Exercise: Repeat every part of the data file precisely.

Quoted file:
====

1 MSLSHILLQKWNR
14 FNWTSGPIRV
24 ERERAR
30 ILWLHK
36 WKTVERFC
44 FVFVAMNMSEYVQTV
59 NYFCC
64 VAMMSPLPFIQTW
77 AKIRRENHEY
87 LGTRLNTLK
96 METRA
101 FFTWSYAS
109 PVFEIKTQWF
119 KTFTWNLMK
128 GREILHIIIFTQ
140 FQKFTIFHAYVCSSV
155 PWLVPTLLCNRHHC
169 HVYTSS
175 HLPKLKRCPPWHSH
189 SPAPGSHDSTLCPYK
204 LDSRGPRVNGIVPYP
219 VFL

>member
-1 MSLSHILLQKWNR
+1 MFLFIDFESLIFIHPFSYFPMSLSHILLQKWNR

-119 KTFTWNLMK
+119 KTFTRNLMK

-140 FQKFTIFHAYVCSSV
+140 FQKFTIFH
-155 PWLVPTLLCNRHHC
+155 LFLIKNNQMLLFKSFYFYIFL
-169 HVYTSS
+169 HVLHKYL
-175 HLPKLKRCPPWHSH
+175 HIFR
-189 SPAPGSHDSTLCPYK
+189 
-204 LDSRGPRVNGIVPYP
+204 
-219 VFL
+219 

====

1 MSLSHILLQKWNR
14 FNWTSGPIRV
24 ERERAR
30 ILWLHK
36 WKTVERFC
44 FVFVAMNMSEYVQTV
59 NYFCC
64 VAMMSPLPFIQTW
77 AKIRRENHEY
87 LGTRLNTLK
96 METRA
101 FFTWSYAS
109 PVFEIKTQWF
119 KTFTWNLMK
128 GREILHIIIFTQ
140 FQKFTIFHAYVCSSV
155 PWLVPTLLCNRHHC
169 HVYTSS
175 HLPKLKRCPPWHSH
189 SPAPGSHDSTLCPYK
204 LDSRGPRVNGIVPYP
219 VFL

>member
-1 MSLSHILLQKWNR
+1 MFLFIDFESLIFIHPFSYFPMSLSHILLQKWNR

-119 KTFTWNLMK
+119 KTFTRNLMK

-140 FQKFTIFHAYVCSSV
+140 FQKFTIFH
-155 PWLVPTLLCNRHHC
+155 LFLIKNNQMLLFKSFYFYIFL
-169 HVYTSS
+169 HVLHKYL
-175 HLPKLKRCPPWHSH
+175 HIFR
-189 SPAPGSHDSTLCPYK
+189 
-204 LDSRGPRVNGIVPYP
+204 
-219 VFL
+219 